A variety of opinions have been offered regarding how much gluten, for how long, should result in a definitive biopsy. The reality is that no such recommendation is consistent with the medical literature.

Some people with celiac disease will experience a return of intestinal damage within a few weeks of consuming relatively small amounts of gluten. Such brief challenges are valuable for these individuals. However, many people with celiac disease or dermatitis herpetiformis will require much larger doses of gluten, over much longer periods, to induce characteristic lesions on the intestinal wall. Unfortunately for these latter individuals, a negative biopsy after a brief gluten challenge can, and often is, misinterpreted as having ruled out celiac disease. Blood tests can compound this problem. If, as seems likely, celiac patients who are slow to relapse are also the ones who develop milder intestinal lesions, they are the very celiac patients for whom blood tests are very unreliable."

That article is here:

http://www.celiac.co...-EdD/Page1.html

0

Share this post


Link to post
Share on other sites




I am going through pretty much the same thing as you (luckily no heart attack or organs removed, but I've been hospitalized more times than I can count in the past 12 years), and I've felt 100% better being off gluten. About a month ago I finally got in to see a gastrointerologist, and she convinced me that they need to do a scope and biopsy, and I'm halfway through two months of eating gluten before the test.

The first week I felt horrible. WAY worse than I ever felt while I was eating gluten. I still feel quite bad, but it's tolerable.... basically how I felt before. I'm fuzzy headed, have gastro upset, migraines everyday and can't feel my hands, but I can still function enough.

For me it is important for three reasons to know if it is celiac or not: 1) a significant portion of my extended family have the same problems as me, but refuse to try going gluten free because they don't want to be inconvienienced. If it IS celiac, they probably have it too, and maybe this will convince them to do what they need to do 2) I want to know if I'm seriously risking my health if I have very slight traces of gluten in my food and 3) The Italian government will cover a good portion of my grocery bill if I am celiac.

I think it is worth it to feel horrible for a few months, given the tradeoff. Mainly though, if it is celiac, I want my family to take care of themselves since they have the same thing going on with them as I have.

0

Share this post


Link to post
Share on other sites

If the gluten challenge for testing is worth it depends on how you think about it. If you need a piece of paper from a doctor's office to tell you not to eat gluten, then it is probably worth it. Be aware though that the results can still be negative even after a 3 month challenge. And if you develop a permanent issue from the challenge that doesn't resolve after going back to gluten-free then it may be a bad choice. None of us can tell you for sure that will or won't happen, it is risk you take though.

0

Share this post


Link to post
Share on other sites

If the gluten challenge for testing is worth it depends on how you think about it. If you need a piece of paper from a doctor's office to tell you not to eat gluten, then it is probably worth it. Be aware though that the results can still be negative even after a 3 month challenge. And if you develop a permanent issue from the challenge that doesn't resolve after going back to gluten-free then it may be a bad choice. None of us can tell you for sure that will or won't happen, it is risk you take though.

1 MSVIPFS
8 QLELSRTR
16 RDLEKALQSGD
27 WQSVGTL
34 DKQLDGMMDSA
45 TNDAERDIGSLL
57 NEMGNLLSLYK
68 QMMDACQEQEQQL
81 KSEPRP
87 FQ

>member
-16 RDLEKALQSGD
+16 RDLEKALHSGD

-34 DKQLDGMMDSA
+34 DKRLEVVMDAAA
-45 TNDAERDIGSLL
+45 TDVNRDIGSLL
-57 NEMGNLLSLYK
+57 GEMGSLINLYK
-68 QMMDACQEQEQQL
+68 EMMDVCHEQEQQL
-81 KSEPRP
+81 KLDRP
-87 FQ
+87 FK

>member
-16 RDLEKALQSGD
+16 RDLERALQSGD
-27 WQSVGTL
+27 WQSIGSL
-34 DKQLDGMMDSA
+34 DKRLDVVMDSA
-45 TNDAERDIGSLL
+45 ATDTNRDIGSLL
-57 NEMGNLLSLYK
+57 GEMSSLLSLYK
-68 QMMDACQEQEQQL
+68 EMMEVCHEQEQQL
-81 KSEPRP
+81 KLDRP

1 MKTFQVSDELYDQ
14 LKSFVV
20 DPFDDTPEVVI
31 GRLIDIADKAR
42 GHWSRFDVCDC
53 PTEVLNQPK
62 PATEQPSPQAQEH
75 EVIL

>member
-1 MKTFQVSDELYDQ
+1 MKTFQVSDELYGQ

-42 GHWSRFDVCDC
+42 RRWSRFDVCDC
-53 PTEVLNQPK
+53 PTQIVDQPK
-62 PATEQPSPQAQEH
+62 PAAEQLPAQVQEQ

this

your body , your choice

I thought I needed an official diagnosis but ultimately when I " finally" got one it really did not make any differnce . My diagnosis did not make it any eaiser for my children or grandchildren to get an official diagnosis ( should have but did not ,, stupid, uneducated doctors :angry: ...)

Official or not the only treatment is a strict gluten free diet .

0

Share this post


Link to post
Share on other sites

this

your body , your choice

I thought I needed an official diagnosis but ultimately when I " finally" got one it really did not make any differnce . My diagnosis did not make it any eaiser for my children or grandchildren to get an official diagnosis ( should have but did not ,, stupid, uneducated doctors :angry: ...)

Official or not the only treatment is a strict gluten free diet .

Well said, Chill.

Nor did my official DX have any of my family members take it more seriously and get tested themselves.

I finally gave up urging them to do so--for my own sanity.

It should not be this hard to get a proper diagnosis, but sadly, it is.

Until that changes, people have to decide what's best for themselves.

No one needs anyone's permission to change his/her diet .

0

Share this post


Link to post
Share on other sites

Lmao at looking like you are fine. I went into a clinic for a second opinion on my blood work and the doctor looked at me and said "You don't look like you have celiac" what on earth is that suppose to mean? It is my intestines that are damaged not my exterior!

0

Share this post


Link to post
Share on other sites

Thanks everyone for your input and sharing your experiences with me!

Update: I thought that for my peace of mind I would try the gluten challenge and get the biopsy, but I didn't even make it two days. I became so ill that it simply isn't worth it. I refuse to do more damage to my body. Like most of you said, I could go through all this and it still not be long enough to produce a positive biopsy - especially since I have been gluten free for so long. I called and let me GI know and he agreed. He doesn't want me doing it if it makes me THAT sick.